As new theories emerge and new exercises, movements and techniques are taken up by the hands and mind of a physiotherapist, our profession is continuously developing. This paper discusses the development of ethical concerns within the profession, specifically in relation to autonomy and welfare of the patients.
There is much debate in the UK about proposed changes to the National Health Service (NHS) which will lead to a much stronger market orientation for aspects of the service. Although the changes are ‘proposed’ in the current Government’s Department of Health bill (2011) and previous white paper (Department of Health 2010), various initiatives to develop services into new forms of social enterprise were already being implemented under the previous administration, and allied health professionals (AHPs) were being encouraged to establish themselves in these forms of organization. This discussion paper will explore some of the issues and the background to this development, particularly with regard to the implications for occupational therapy services.
Healthcare practitioners who want to write for publication for the first time can waste time and energy by relying on writing behaviour learned in educational settings, characterised in this article as the gatherer style of writing. The gatherer style is suitable for authors who are preparing literature reviews and similar types of publication.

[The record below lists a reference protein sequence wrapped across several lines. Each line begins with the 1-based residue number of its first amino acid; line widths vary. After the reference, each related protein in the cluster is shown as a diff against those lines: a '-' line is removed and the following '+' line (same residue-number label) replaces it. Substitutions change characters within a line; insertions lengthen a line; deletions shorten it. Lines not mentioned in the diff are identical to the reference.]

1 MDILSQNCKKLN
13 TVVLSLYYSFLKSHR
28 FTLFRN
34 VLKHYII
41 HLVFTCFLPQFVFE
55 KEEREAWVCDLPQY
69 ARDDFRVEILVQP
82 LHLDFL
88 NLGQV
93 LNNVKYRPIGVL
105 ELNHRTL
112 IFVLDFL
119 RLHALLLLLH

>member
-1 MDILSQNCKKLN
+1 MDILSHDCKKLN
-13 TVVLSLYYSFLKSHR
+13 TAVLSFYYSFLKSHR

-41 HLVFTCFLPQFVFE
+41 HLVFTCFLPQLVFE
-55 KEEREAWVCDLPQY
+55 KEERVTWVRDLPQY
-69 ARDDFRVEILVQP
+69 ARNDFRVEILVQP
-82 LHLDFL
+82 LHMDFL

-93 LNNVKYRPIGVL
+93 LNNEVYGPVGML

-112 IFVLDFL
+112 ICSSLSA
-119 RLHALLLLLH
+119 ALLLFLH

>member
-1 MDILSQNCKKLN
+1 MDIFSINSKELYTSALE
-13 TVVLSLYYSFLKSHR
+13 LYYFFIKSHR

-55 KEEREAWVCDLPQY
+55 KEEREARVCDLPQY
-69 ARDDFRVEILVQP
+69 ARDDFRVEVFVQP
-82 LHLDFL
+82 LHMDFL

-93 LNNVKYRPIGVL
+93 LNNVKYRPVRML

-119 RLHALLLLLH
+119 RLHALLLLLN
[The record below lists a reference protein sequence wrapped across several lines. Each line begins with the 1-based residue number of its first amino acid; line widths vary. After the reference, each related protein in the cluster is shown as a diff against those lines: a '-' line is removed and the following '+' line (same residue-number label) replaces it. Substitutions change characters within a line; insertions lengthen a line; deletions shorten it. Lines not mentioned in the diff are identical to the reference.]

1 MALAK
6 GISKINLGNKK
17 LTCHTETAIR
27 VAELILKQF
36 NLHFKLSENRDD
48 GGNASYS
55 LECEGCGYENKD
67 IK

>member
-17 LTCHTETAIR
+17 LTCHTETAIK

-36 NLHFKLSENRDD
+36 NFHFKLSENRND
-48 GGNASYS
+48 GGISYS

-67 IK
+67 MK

A hunter style of writing is more appropriate when an author wants to describe work carried out, whether research, a quality improvement study, a clinical audit, a service evaluation or another project. In the hunter style, an author works through a systematic thought process and makes key decisions about the work the author wants to describe, before starting to write. The thought process includes defining what journal readers want to read about, answering key questions about the subject being written about and organising the ideas into a logical structure. Practical points about writing clearly also are provided.
Systematic reviews frequently underpin national and international practice guidelines. Different approaches to the systematic review process, in particular quality appraisal, have been advocated. This paper discusses these approaches and highlights possible limitations which might impact upon the validity of the conclusions drawn. Practical alternatives are offered upon which systematic reviews may be appraised and conducted.